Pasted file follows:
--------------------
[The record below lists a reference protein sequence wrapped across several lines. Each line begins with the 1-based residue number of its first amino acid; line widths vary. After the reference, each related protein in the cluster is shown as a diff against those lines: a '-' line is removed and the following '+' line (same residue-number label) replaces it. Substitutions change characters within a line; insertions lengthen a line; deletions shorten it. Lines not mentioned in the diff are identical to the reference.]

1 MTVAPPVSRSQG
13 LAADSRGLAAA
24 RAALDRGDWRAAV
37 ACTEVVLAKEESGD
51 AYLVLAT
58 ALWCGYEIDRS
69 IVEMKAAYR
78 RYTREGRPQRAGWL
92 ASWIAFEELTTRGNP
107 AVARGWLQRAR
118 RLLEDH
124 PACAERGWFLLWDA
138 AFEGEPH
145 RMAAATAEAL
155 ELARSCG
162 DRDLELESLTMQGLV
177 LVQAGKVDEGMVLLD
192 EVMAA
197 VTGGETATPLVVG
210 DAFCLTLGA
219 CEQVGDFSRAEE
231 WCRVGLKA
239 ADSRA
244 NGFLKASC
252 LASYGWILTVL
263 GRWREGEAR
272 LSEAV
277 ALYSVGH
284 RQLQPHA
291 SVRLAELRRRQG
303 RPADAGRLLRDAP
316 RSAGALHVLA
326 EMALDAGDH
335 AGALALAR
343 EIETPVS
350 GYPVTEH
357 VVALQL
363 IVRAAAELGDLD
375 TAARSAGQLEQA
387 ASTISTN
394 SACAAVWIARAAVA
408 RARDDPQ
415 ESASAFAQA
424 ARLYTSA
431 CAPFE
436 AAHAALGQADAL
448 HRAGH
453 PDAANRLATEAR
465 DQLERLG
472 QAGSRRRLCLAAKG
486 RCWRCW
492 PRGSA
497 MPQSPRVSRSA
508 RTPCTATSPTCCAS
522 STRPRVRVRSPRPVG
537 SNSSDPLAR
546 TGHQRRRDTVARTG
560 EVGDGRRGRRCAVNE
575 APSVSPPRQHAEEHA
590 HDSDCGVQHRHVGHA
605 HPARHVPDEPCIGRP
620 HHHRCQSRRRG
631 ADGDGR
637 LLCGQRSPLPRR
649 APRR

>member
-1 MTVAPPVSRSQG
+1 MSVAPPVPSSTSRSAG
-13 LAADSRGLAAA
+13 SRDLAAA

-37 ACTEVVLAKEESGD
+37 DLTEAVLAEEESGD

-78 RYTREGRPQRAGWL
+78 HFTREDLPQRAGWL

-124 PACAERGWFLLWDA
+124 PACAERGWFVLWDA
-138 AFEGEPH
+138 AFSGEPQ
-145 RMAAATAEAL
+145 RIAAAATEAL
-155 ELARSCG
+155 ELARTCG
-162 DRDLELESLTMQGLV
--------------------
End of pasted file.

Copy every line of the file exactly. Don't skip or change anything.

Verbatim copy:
[The record below lists a reference protein sequence wrapped across several lines. Each line begins with the 1-based residue number of its first amino acid; line widths vary. After the reference, each related protein in the cluster is shown as a diff against those lines: a '-' line is removed and the following '+' line (same residue-number label) replaces it. Substitutions change characters within a line; insertions lengthen a line; deletions shorten it. Lines not mentioned in the diff are identical to the reference.]

1 MTVAPPVSRSQG
13 LAADSRGLAAA
24 RAALDRGDWRAAV
37 ACTEVVLAKEESGD
51 AYLVLAT
58 ALWCGYEIDRS
69 IVEMKAAYR
78 RYTREGRPQRAGWL
92 ASWIAFEELTTRGNP
107 AVARGWLQRAR
118 RLLEDH
124 PACAERGWFLLWDA
138 AFEGEPH
145 RMAAATAEAL
155 ELARSCG
162 DRDLELESLTMQGLV
177 LVQAGKVDEGMVLLD
192 EVMAA
197 VTGGETATPLVVG
210 DAFCLTLGA
219 CEQVGDFSRAEE
231 WCRVGLKA
239 ADSRA
244 NGFLKASC
252 LASYGWILTVL
263 GRWREGEAR
272 LSEAV
277 ALYSVGH
284 RQLQPHA
291 SVRLAELRRRQG
303 RPADAGRLLRDAP
316 RSAGALHVLA
326 EMALDAGDH
335 AGALALAR
343 EIETPVS
350 GYPVTEH
357 VVALQL
363 IVRAAAELGDLD
375 TAARSAGQLEQA
387 ASTISTN
394 SACAAVWIARAAVA
408 RARDDPQ
415 ESASAFAQA
424 ARLYTSA
431 CAPFE
436 AAHAALGQADAL
448 HRAGH
453 PDAANRLATEAR
465 DQLERLG
472 QAGSRRRLCLAAKG
486 RCWRCW
492 PRGSA
497 MPQSPRVSRSA
508 RTPCTATSPTCCAS
522 STRPRVRVRSPRPVG
537 SNSSDPLAR
546 TGHQRRRDTVARTG
560 EVGDGRRGRRCAVNE
575 APSVSPPRQHAEEHA
590 HDSDCGVQHRHVGHA
605 HPARHVPDEPCIGRP
620 HHHRCQSRRRG
631 ADGDGR
637 LLCGQRSPLPRR
649 APRR

>member
-1 MTVAPPVSRSQG
+1 MSVAPPVPSSTSRSAG
-13 LAADSRGLAAA
+13 SRDLAAA

-37 ACTEVVLAKEESGD
+37 DLTEAVLAEEESGD

-78 RYTREGRPQRAGWL
+78 HFTREDLPQRAGWL

-124 PACAERGWFLLWDA
+124 PACAERGWFVLWDA
-138 AFEGEPH
+138 AFSGEPQ
-145 RMAAATAEAL
+145 RIAAAATEAL
-155 ELARSCG
+155 ELARTCG
-162 DRDLELESLTMQGLV